A customer journey or user journey is an overview of how a customer came to buy a product or order a service in the shop of an advertiser. This overview consists of several events. There are two types of events:
Touch points. Basically, a touch point is the moment during which customers ‘touch’ upon the advertiser. This can involve the display of an ad on a website, or a click on a banner. It can also involve customers typing in the URL of the advertiser in the browser or a click on an organic search result.
Conversions. The most obvious example of a customer journey is a sale, i.e. customers placing orders on the website or in the mobile app of the advertiser. But there are more types of conversions: customers subscribing for the advertiser’s newsletter, customers placing products in shopping baskets or even customers watching a video instructing them on how to use a specific product. In general, a differentiation can be made between analytical conversions and commercial conversions.
It is important to notice that a customer journey usually does not only contain multiple touch points, but also multiple conversions and in some cases multiple conversions. The customer journey does not end when customers reach the website or install the app of the advertiser. In fact, the customer journey does not end when customers place an order. Customers can come back and place new orders. If they do so, they will produce more touch points and analytical conversions and all of these events can be seen as part of the customer journey. The customer journey can even run across multiple devices, for example when a customer clicks on an ad media item in a mobile app and later buys a product on the advertiser’s website on a laptop.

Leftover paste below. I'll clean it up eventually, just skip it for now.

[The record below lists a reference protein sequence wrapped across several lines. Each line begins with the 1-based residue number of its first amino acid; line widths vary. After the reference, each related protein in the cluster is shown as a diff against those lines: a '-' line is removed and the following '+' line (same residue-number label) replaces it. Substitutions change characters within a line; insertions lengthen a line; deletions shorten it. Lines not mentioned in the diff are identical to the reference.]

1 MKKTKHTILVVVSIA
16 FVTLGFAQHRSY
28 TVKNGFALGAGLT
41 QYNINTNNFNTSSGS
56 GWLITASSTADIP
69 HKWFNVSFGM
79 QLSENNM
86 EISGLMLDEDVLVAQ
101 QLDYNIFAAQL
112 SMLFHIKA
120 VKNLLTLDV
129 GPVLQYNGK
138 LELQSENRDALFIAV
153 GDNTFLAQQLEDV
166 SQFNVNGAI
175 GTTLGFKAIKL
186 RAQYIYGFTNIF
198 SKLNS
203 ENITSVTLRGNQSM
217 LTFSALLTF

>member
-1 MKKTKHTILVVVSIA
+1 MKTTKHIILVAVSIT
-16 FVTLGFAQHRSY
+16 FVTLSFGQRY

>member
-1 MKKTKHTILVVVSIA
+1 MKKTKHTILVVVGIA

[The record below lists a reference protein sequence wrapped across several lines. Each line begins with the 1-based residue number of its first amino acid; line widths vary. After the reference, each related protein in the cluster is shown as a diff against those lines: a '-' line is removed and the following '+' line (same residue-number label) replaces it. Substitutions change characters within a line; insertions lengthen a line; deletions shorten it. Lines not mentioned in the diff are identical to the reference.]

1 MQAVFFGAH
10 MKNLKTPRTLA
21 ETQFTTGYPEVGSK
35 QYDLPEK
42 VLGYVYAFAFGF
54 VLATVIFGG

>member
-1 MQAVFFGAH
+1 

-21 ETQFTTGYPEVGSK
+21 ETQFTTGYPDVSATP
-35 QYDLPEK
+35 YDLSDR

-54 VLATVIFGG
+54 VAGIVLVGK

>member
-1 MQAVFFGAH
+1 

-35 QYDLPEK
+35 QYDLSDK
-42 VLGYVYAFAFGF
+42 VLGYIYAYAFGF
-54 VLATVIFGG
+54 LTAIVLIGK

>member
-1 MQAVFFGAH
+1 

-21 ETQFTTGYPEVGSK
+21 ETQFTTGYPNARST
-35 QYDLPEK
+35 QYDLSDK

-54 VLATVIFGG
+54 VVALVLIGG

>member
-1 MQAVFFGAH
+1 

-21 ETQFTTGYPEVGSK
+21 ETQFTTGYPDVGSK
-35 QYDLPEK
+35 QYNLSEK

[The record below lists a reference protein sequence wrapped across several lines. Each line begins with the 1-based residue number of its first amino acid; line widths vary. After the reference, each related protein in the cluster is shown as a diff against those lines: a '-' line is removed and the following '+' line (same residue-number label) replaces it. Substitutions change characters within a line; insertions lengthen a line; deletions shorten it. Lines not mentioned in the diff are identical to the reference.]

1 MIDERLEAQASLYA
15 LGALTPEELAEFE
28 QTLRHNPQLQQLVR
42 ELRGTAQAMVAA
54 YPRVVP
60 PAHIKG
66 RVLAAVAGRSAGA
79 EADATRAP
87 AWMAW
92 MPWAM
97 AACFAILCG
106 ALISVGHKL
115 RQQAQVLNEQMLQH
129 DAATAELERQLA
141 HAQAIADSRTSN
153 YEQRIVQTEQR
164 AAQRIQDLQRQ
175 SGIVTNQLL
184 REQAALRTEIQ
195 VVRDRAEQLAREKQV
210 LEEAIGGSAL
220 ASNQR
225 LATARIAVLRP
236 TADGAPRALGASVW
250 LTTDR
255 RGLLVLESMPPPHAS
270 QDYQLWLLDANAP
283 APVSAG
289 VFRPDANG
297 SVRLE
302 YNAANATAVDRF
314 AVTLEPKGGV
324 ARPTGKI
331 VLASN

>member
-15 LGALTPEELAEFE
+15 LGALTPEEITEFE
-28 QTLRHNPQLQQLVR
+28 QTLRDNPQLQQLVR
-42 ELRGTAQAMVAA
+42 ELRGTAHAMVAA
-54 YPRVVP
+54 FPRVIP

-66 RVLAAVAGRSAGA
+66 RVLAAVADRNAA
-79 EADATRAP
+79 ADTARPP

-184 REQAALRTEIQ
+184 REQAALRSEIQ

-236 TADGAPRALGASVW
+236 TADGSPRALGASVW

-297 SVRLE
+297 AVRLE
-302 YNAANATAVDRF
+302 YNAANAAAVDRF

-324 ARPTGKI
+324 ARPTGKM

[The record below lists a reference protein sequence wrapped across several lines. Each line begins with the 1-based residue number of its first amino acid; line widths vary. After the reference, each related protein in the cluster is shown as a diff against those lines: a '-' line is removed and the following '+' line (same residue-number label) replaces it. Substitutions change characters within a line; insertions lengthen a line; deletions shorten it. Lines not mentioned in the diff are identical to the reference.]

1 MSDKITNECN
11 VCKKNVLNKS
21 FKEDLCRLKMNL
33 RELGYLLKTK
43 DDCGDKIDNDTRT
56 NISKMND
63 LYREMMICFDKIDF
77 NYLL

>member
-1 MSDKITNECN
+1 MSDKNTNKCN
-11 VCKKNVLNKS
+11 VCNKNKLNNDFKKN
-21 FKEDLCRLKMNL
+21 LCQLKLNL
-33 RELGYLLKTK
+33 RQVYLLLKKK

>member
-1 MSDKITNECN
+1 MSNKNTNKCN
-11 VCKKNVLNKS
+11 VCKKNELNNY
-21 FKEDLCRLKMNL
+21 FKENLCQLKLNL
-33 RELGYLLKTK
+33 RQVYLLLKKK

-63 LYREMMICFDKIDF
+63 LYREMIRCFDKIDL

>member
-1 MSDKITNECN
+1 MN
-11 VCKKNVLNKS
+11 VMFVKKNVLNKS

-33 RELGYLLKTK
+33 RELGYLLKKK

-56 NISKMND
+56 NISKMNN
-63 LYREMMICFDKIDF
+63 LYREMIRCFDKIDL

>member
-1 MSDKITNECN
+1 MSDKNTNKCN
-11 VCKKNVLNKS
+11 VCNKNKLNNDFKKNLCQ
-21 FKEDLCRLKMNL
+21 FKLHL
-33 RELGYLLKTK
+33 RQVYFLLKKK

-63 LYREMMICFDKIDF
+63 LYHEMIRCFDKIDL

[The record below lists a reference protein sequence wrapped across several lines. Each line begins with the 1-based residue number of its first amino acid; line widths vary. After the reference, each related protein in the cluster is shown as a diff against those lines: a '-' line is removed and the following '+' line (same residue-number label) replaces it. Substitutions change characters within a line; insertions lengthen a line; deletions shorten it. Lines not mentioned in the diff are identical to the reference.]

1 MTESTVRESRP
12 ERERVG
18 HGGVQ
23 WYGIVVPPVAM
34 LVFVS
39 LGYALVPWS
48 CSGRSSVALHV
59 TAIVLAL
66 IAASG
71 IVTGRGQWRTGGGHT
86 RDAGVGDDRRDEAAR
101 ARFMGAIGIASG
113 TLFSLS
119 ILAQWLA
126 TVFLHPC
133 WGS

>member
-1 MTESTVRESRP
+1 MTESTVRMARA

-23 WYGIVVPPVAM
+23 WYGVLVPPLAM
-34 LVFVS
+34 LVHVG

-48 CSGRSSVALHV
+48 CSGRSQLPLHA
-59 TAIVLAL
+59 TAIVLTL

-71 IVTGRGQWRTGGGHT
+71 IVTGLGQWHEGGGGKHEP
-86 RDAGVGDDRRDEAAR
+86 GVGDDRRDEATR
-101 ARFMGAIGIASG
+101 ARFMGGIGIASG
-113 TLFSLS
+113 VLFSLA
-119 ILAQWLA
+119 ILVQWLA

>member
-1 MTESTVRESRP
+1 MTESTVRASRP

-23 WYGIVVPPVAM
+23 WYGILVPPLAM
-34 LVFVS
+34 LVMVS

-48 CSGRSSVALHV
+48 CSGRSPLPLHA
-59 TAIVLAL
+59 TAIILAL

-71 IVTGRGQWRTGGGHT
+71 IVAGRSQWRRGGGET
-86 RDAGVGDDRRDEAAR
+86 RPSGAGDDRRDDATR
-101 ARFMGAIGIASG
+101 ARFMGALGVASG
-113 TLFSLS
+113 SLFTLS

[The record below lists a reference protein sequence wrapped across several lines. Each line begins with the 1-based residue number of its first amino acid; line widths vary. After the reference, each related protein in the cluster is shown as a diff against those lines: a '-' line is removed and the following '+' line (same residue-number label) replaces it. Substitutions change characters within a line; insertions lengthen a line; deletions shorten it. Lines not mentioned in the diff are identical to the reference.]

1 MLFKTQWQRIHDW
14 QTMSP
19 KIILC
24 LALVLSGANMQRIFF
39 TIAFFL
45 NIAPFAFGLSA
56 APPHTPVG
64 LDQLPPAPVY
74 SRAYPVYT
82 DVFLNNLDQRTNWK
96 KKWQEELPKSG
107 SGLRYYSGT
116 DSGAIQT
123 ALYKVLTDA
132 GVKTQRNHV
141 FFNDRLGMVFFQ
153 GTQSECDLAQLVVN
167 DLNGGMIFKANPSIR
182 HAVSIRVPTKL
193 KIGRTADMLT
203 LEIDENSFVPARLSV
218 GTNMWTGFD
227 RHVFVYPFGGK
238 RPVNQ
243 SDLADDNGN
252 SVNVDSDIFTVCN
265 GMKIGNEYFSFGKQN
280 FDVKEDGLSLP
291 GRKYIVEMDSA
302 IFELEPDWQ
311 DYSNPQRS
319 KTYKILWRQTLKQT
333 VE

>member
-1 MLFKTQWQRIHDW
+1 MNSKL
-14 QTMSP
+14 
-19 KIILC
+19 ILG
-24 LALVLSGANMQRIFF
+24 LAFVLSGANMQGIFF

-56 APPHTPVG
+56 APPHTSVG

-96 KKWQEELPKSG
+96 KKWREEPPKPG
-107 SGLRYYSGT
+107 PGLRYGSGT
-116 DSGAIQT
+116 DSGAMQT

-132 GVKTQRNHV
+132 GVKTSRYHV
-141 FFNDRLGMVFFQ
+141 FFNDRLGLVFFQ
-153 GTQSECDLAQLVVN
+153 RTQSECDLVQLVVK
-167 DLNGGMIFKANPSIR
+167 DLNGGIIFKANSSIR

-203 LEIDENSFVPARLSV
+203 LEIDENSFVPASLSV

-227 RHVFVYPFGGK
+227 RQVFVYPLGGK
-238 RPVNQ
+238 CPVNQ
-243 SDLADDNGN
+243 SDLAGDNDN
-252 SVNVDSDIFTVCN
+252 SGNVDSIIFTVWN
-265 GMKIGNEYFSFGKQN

Value of customer journeys in online marketing
Being able to evaluate customer journeys is vital for effective online marketing, because it allows you to see what marketing channels are performing best. Furthermore, it allows you to understand the dynamic between your marketing channels: you will be able to understand what channels are best at generating what conversions – both analytical and commercial – and what channels are best at promoting what products. And we are not talking about individual channels only here. Via the patterns report, you can analyse the most common patterns in your customer journeys. You can also analyse the distribution of your channels and see the correlation between the length of a customer journey and the channels.
Based on what you find, you can alter the configuration your attribution model. In your attribution model, you define what media type, channel, category or ad space has priority when it comes to attributing costs. For more details, please read this article.